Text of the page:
Courts got creative during the pandemic – here’s what’s stuck
As the pandemic swept through the spring of 2020, many courts temporarily suspended postponed jury trials and non-emergency hearings; limited access to courthouse facilities and dismissal of non-essential workers home. Court teams across the country have been scrambling to find ways to translate their processes beyond courthouse gates and ensure they can still serve both tech-savvy residents and those who have little digital access.
A lesson that emerged: As you navigate these new waters, don’t wait to find the perfect digital tools – just start trying Something and see what works, said Judge Clemens Landau of the Salt Lake City Court of Justice.
“If you get the minimum of viable product, you will end up getting the maximum,” Clemens said at the 2021 Courts Technology Conference (CTC) at the National Center for State Court (NCC). “It’s important to say, ‘Yes, it has flaws, but compare it to what we used to do: it had flaws too.’ There are always flaws, but let’s get something out and work towards something.
The Clemens court had postponed thousands of cases during its four-month closure. As the team prepared in June 2020 for the reopening, orders poured in calling for expedited processing for many of them.
“[Those cases] were going to crush us all from July 1, ”Clemens said.
Just scheduling the hearings was going to be a problem. The tribunal simply did not have the capacity to handle all the stakeholders who called to book court dates, and it did not always have the contact details to organize hearings on its own.
The solution? Pick a common planning tool, link it to the court website, and see what happens.
The state’s judicial branch CIO, Heidi Anderson, suggested using Doodle to allow site visitors to schedule hearings. Rather than a prolonged search for the perfect, tailored tool, Clemens said they just decided to give it a try.
“I said, ‘Well, nobody has better ideas.’ So we went ahead and did it, ”he said.
“It didn’t go well at first,” admitted Clemens, “but it was a way to interface with thousands of people who needed to move their case forward.”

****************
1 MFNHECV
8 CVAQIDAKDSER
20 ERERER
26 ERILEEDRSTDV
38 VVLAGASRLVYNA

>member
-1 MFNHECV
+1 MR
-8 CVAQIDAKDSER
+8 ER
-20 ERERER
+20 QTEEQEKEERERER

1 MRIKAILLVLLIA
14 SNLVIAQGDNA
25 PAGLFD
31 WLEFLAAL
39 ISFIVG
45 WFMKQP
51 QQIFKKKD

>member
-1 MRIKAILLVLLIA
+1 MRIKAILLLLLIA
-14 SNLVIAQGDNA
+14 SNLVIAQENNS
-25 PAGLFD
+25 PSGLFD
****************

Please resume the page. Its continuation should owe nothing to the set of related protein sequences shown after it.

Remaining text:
The court spent around $ 60 on two accounts and custom settings so voters were asked to provide details such as their contact details, the need for an interpreter, and whether they had a lawyer.
Adopting general purpose software turned out to have additional benefits: many residents were already familiar with how it works. Most importantly, the selection of a tool allows the court to start tackling the dreaded scheduling problem. Virtual schedules quickly filled up and the Clemens court continues to use the offer.
CLERK’S VIRTUAL COUNTER
Judicial teams have had to be sensitive to the varying levels of technological familiarity of voters when attempting to provide digital hearings and services. This job is to be prepared to guide residents.
Nicole Evans, a court administrator for a district court in East Lansing, Mich., Said her team not only rendered the hearings virtual, but also the clerks’ office hours. Instead, staff who would normally be on call at a desk in the physical facility began to set up a virtual “court counter” on Zoom, to meet one-on-one with residents who called or broadcast a video.
This allowed clerks to continue to answer questions on everything from disputing a ticket to how to make payments, while giving residents a taste of the platform against a backdrop of lower stakes than a formal hearing.
The Zoom waiting room landing page also proved to be a useful way to get information, with the court posting its emails and hours of operation on screen.
COURTYARD GOES ON THE ROAD, AND THE RIVER
However, not all residents can easily access video conferencing, and holding hearings remotely can mean physically going to court.
Clemens said efforts to serve the homeless have involved judges and public advocates taking their laptops and setting up in awnings and pop-up vans in parking lots near the settlements, from which they offer services.
It’s not the only mobile court effort either, and Clemens said court officials periodically travel in canoes and kayaks to reach the homeless population living along the riverbanks. Court staff bring hot spots and laptops to allow other participants to join virtually.
“The first canoe is always the public defenders, the second canoe is usually Kim, who is a social worker, then some service providers, then the last canoe is the judge with a bailiff to hear the case and everyone is on. Webex, ”he said. Explain.
LOW AND HIGH TECHNOLOGY COMMUNICATIONS
Adopting new methods is one thing, making sure voters know about them is quite another.
Courthouse closures have forced staff to adopt new methods of publicizing new digital methods and other updates. Judges could not assume that residents would regularly check court websites.
For Clemens, one response was to join social media, where his posts reached lawyers who would spread the word to their own clients.
“Those [social media accounts] are all things that I think judges see with some fear, because you just don’t want to be seen as impartial, ”Clemens noted, but the pandemic has changed that calculation.
Yet relying solely on the internet would overlook those without easy access, and Clemens said his team had also resorted to information sheets printed with duct tape on the courthouse windows, to reach a wider audience.
Court staff also set up an unused police camper van outside the courthouse during the early days of the pandemic to speak to anyone who had not heard of the closures and were still showing up for hearings.